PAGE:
Tech companies fear effects of trade pact

Skeptics warn it could chill online expression

By Joelle Tessler
Associated Press / April 21, 2010

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WASHINGTON — Companies across the technology industry — from Internet access providers to social networking sites to video-sharing services — are bracing for this week’s release of a draft of a trade agreement that they fear could undermine all sorts of online activities.

The agreement, being negotiated by the United States and nearly a dozen trading partners, is intended to create an international framework to crack down on counterfeiting, copyright violations, and other intellectual property theft. But skeptics warn that it could chill free speech and other online expression by making technology companies liable for the misdeeds of their users.

“If online platforms themselves are held liable in a way that is overly broad, the platforms themselves will start screening and censoring or scaling back how open to user participation they are,’’ said David Sohn, senior policy counsel for the Center for Democracy & Technology, an interest group that advocates for civil liberties online. “They will have to exercise really tight control.’’

The Bush administration began negotiating the Anti-Counterfeiting Trade Agreement in fall 2007 in an effort to harmonize intellectual property protections across different nations. The far-reaching agreement would encompass everything from counterfeit pharmaceuticals to fake Prada bags to online piracy of music and movies. Once ratified, trade agreements take full effect and a country can face complaints for noncompliance.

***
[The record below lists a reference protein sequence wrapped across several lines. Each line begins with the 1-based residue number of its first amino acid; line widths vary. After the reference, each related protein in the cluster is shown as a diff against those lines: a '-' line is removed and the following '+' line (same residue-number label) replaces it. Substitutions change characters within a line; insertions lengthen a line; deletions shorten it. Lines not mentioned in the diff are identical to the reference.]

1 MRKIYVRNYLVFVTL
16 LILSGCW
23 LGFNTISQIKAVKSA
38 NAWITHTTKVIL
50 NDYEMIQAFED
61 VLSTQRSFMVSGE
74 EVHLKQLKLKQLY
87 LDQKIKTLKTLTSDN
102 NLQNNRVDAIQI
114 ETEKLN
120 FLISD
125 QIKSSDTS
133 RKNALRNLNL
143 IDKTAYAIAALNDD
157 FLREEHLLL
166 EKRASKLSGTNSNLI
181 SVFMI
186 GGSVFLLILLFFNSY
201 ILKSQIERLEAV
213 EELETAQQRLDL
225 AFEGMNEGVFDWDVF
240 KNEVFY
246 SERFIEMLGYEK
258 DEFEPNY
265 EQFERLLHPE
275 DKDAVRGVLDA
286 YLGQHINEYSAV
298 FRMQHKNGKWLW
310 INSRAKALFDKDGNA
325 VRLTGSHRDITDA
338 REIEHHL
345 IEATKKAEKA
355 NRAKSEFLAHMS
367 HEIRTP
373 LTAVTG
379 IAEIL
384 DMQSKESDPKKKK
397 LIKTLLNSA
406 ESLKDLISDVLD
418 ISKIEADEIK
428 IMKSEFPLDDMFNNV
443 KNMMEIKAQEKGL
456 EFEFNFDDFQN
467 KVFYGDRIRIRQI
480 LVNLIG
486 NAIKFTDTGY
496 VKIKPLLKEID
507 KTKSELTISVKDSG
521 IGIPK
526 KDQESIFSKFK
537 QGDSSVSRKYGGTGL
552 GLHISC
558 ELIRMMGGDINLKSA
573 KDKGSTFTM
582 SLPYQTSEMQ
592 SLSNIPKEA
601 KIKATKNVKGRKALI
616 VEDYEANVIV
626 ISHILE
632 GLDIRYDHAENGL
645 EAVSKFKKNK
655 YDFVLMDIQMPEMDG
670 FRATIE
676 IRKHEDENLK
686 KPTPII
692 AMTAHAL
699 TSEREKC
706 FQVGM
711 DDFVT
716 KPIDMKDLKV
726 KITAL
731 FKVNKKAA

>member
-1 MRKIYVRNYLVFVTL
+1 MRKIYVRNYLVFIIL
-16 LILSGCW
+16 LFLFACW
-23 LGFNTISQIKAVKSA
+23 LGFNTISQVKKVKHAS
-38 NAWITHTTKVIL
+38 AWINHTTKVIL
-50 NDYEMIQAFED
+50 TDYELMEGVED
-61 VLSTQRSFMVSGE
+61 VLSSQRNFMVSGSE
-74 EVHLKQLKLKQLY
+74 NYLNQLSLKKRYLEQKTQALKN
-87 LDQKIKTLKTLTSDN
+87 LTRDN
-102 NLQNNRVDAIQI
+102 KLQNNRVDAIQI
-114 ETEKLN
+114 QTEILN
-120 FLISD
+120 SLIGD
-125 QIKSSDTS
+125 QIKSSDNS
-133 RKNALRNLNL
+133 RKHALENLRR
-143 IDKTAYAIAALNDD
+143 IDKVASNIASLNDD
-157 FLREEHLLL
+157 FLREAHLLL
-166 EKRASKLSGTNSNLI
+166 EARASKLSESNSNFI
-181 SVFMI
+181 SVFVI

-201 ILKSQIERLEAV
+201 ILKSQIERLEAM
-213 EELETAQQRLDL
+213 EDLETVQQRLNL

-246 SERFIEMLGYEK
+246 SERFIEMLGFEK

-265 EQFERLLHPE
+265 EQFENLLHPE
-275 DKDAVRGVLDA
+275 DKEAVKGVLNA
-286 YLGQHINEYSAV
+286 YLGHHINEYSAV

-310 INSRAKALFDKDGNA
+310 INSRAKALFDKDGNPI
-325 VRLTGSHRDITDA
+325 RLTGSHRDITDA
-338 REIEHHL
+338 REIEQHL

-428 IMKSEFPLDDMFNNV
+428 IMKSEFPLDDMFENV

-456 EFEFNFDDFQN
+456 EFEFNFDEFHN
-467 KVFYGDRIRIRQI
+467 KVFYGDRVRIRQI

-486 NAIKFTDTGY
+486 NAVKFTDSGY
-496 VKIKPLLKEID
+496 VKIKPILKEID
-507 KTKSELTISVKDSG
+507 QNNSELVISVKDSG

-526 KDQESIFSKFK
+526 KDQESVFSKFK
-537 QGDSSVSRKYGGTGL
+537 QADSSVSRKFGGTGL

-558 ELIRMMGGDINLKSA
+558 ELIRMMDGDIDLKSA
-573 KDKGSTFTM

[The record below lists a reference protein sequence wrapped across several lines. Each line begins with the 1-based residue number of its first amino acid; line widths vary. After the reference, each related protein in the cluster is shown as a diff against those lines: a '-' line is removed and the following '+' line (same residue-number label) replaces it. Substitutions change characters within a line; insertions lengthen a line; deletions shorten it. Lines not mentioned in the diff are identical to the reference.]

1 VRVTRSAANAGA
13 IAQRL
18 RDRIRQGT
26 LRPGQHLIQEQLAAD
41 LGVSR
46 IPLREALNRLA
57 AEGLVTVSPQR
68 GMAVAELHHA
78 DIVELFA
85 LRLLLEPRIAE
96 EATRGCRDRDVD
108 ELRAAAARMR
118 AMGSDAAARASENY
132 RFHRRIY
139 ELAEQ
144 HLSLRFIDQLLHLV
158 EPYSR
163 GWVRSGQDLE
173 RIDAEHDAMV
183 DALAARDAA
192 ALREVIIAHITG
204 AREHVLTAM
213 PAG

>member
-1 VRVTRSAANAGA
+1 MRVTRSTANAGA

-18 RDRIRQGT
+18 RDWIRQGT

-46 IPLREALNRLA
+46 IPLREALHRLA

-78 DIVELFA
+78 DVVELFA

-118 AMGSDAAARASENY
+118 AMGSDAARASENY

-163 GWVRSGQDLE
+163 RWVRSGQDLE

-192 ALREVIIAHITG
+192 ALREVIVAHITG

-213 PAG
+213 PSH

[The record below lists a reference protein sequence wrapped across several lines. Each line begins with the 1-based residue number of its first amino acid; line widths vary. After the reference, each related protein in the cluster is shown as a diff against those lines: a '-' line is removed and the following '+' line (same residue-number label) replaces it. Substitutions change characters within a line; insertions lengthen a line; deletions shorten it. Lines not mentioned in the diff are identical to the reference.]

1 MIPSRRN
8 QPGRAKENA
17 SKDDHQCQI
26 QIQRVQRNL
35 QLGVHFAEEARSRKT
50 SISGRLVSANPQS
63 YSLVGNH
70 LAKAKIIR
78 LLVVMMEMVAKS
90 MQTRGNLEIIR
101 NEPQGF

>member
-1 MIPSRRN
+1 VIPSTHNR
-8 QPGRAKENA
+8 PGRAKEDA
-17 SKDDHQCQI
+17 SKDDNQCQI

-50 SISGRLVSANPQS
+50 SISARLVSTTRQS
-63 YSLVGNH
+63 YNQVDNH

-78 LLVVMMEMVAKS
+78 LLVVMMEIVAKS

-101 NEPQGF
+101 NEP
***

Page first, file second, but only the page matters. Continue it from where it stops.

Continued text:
Since early on, the talks have been mired in controversy. For one thing, countries that are considered the biggest sources of intellectual property theft — such as China and Indonesia — are not participating. Nations taking part include the European Union member states, Japan, Korea, Canada, Mexico, Morocco, New Zealand, Singapore, Switzerland, and Australia.

The negotiations have been held behind closed doors, with no opportunity for public comment or outside input. Earlier versions of the trade agreement have been leaked, but the first official draft won’t be released until today — even though last week’s talks in New Zealand marked the eighth round of negotiations.

The next round will take place in Switzerland in June.

Michael Geist, a law professor at the University of Ottawa who specializes in Internet and electronic commerce issues, argues that because the agreement could reshape intellectual property laws in so many countries, the proper forum for such negotiations is the World Intellectual Property Organization. Its negotiations are more open to public scrutiny and include countries where much of the counterfeiting takes place, he noted.

“Anyone in a democratic country should be uncomfortable when governments go behind closed doors to negotiate an agreement that will ultimately have a significant impact on domestic law,’’ Geist said.

Many technology companies fear that the Anti-Counterfeiting Trade Agreement could undermine existing legal precedent and intellectual property laws in the United States, including the landmark 1998 Digital Millennium Copyright Act.